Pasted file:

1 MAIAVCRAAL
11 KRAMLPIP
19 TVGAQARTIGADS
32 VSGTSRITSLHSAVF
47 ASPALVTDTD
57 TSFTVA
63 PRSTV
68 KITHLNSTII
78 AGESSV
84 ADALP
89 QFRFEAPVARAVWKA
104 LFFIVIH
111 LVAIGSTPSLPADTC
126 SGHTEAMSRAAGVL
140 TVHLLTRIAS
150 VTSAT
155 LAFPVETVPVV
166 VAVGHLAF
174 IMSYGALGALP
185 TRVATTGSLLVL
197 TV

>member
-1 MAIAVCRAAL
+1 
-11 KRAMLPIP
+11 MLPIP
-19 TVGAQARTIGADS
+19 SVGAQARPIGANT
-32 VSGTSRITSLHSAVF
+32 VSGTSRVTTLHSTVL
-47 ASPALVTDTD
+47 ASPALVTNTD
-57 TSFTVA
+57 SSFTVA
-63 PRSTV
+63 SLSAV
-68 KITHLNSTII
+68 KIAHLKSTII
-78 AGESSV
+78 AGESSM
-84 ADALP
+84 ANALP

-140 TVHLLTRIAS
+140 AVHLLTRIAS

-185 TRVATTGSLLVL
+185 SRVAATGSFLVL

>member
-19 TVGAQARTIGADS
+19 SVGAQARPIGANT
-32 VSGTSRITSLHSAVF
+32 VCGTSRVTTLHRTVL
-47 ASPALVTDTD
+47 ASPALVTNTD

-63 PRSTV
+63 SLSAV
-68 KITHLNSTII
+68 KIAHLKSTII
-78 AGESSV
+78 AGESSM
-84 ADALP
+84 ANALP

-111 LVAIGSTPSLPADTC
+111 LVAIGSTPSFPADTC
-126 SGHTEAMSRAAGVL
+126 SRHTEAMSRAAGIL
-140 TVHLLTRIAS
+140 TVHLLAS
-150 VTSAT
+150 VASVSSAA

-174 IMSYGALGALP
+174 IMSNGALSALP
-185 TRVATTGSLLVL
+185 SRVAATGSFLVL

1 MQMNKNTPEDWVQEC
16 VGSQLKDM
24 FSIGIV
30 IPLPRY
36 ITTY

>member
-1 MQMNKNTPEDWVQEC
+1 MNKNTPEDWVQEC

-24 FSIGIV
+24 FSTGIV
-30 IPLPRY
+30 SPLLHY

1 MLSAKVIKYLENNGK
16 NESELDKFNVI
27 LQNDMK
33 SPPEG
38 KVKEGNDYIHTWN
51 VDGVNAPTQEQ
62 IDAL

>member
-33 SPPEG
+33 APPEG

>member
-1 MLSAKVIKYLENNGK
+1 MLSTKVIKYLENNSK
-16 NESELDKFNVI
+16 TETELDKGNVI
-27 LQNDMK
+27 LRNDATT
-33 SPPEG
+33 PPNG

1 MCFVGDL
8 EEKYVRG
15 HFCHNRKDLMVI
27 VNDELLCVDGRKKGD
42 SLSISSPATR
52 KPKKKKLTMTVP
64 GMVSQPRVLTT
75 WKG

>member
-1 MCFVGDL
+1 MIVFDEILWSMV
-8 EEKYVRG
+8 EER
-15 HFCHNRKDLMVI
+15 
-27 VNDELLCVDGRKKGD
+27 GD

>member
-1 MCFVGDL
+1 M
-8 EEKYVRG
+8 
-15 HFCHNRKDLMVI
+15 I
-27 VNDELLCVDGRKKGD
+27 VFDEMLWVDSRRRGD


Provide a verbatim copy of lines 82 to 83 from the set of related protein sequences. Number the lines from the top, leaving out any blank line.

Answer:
-24 FSIGIV
+24 FSTGIV